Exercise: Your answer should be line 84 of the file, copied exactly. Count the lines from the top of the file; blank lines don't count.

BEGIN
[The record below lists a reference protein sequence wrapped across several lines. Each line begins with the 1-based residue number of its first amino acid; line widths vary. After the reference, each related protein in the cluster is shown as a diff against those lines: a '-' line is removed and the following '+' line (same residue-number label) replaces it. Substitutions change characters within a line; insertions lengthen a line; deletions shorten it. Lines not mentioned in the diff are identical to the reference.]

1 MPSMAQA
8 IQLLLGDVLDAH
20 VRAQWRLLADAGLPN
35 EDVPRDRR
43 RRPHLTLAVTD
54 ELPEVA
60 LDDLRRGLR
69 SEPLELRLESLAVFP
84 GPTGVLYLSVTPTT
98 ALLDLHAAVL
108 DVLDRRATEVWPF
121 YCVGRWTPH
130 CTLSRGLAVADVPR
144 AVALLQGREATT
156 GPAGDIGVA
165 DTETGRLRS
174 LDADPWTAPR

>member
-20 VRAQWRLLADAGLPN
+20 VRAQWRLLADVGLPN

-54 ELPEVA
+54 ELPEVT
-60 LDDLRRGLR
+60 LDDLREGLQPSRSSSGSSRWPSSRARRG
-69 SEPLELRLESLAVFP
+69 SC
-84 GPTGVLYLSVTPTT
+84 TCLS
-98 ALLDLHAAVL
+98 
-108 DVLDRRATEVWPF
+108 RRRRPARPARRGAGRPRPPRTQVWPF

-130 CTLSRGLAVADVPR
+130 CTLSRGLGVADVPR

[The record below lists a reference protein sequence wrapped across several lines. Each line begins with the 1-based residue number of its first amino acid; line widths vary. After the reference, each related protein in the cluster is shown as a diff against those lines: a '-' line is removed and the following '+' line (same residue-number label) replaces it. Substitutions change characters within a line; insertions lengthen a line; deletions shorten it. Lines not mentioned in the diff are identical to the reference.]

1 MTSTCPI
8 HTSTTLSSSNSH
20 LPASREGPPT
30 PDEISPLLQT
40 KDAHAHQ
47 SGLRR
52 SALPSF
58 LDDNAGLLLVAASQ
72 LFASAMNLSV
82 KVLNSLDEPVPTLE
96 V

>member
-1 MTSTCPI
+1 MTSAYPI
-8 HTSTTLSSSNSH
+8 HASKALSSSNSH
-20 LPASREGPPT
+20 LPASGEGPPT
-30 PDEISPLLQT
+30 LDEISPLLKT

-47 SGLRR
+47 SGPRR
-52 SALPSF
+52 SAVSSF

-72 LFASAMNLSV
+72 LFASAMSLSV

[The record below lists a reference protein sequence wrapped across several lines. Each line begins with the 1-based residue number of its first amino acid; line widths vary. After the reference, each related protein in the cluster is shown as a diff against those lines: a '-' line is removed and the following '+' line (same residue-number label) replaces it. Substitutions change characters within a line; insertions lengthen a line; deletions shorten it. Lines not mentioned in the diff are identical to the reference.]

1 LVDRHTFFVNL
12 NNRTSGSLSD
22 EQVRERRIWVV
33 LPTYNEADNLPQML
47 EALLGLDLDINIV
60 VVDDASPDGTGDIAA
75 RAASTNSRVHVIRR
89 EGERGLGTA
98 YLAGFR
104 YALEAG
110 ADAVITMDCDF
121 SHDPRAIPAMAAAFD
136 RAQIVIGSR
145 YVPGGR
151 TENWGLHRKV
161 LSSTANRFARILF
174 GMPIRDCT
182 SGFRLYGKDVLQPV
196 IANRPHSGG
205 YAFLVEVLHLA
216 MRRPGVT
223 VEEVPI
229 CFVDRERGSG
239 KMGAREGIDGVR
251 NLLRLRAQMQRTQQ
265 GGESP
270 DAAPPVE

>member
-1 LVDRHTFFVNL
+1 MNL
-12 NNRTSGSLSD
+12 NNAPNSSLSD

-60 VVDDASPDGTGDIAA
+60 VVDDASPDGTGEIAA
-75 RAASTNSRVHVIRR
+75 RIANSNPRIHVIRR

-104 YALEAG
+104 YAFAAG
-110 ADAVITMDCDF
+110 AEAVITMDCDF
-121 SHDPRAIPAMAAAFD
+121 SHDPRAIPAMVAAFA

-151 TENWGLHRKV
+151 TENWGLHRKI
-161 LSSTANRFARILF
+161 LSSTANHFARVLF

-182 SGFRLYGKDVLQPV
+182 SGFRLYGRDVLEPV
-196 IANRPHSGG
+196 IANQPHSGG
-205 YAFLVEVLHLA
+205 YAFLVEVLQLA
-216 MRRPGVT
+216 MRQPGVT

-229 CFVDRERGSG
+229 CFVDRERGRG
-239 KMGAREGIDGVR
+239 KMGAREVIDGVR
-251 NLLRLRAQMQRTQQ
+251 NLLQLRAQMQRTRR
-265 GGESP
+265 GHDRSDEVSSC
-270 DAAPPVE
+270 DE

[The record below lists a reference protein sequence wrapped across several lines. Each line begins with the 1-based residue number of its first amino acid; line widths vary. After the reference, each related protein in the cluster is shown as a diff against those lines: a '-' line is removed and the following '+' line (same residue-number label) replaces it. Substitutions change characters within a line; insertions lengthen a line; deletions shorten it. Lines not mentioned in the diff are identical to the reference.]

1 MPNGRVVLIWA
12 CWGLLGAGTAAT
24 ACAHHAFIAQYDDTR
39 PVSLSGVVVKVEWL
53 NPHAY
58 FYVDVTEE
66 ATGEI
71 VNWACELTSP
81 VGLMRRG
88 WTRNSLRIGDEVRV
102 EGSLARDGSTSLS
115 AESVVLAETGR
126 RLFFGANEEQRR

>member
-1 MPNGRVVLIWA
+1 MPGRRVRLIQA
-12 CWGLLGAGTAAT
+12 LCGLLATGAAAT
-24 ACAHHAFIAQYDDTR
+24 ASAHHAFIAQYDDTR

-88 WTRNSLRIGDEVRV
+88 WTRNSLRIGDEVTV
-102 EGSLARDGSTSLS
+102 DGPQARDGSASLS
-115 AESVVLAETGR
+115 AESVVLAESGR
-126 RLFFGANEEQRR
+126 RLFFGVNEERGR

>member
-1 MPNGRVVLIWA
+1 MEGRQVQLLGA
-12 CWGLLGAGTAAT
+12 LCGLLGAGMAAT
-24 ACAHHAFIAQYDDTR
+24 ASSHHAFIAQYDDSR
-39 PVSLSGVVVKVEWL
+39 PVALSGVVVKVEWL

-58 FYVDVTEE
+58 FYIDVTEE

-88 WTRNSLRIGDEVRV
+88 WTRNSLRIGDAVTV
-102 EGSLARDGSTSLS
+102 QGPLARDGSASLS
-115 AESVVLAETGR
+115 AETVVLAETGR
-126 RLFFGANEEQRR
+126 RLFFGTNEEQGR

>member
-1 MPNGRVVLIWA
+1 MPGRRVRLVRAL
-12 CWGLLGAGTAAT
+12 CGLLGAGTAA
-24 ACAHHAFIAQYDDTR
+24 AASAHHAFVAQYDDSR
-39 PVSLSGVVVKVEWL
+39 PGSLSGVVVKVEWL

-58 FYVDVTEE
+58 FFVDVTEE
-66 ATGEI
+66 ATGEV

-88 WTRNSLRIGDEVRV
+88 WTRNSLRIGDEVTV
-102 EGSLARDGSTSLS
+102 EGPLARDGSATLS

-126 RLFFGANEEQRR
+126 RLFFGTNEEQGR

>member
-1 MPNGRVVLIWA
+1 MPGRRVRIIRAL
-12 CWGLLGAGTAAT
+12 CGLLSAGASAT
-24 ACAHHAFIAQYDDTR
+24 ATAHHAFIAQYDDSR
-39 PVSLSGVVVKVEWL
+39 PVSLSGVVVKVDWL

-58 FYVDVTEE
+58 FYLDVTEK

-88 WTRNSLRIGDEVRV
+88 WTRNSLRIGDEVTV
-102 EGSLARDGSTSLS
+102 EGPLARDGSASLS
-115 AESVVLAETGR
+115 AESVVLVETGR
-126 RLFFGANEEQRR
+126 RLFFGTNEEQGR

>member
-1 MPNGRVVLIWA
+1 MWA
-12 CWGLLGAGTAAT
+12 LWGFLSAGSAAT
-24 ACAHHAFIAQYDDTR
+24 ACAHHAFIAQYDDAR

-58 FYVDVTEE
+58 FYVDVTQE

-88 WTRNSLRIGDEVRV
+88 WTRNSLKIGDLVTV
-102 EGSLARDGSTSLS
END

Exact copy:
216 MRRPGVT